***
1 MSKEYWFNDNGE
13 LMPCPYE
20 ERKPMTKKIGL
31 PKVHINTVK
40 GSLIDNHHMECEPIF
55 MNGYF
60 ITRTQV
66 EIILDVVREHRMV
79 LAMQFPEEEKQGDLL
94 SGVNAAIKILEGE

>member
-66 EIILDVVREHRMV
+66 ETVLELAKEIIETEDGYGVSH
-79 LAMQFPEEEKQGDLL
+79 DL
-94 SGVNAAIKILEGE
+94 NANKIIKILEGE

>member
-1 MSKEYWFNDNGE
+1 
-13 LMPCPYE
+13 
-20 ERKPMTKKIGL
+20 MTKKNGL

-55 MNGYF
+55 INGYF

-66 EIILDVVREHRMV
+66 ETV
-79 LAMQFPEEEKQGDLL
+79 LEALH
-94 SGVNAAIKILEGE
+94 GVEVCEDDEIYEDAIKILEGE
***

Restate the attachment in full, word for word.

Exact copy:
1 MSKEYWFNDNGE
13 LMPCPYE
20 ERKPMTKKIGL
31 PKVHINTVK
40 GSLIDNHHMECEPIF
55 MNGYF
60 ITRTQV
66 EIILDVVREHRMV
79 LAMQFPEEEKQGDLL
94 SGVNAAIKILEGE

>member
-66 EIILDVVREHRMV
+66 ETVLELAKEIIETEDGYGVSH
-79 LAMQFPEEEKQGDLL
+79 DL
-94 SGVNAAIKILEGE
+94 NANKIIKILEGE

>member
-1 MSKEYWFNDNGE
+1 
-13 LMPCPYE
+13 
-20 ERKPMTKKIGL
+20 MTKKNGL

-55 MNGYF
+55 INGYF

-66 EIILDVVREHRMV
+66 ETV
-79 LAMQFPEEEKQGDLL
+79 LEALH
-94 SGVNAAIKILEGE
+94 GVEVCEDDEIYEDAIKILEGE